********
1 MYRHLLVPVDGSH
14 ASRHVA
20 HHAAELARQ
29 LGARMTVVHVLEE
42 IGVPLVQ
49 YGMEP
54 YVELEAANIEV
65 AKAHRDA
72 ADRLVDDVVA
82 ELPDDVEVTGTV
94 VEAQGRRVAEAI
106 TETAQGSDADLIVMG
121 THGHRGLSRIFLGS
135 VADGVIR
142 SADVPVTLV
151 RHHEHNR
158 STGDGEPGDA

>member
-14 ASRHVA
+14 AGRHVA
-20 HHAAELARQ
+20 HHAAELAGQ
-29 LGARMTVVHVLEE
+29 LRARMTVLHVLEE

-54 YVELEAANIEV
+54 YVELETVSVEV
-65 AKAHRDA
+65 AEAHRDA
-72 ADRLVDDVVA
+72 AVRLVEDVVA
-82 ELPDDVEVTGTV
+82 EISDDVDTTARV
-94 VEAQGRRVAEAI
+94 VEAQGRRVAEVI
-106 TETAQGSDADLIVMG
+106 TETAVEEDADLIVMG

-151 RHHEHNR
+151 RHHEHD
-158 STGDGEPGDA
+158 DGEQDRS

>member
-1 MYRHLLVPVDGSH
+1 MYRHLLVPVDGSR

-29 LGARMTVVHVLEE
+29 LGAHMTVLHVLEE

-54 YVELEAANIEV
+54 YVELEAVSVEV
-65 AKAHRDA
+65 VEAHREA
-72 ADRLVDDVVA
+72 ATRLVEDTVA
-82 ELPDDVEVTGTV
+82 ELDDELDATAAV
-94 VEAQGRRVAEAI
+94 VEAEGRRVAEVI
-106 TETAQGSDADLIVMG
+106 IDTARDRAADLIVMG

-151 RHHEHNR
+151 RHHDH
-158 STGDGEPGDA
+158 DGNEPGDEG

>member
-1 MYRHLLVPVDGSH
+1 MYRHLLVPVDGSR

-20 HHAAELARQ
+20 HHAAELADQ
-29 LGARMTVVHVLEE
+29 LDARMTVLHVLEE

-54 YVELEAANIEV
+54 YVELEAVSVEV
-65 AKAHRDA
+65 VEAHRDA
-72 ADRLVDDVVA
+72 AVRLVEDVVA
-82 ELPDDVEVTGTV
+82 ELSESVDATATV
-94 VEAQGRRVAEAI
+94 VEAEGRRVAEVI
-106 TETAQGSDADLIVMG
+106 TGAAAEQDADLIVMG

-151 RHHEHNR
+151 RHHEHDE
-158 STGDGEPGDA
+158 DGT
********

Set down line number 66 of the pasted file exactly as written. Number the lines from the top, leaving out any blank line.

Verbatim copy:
+20 HHAAELADQ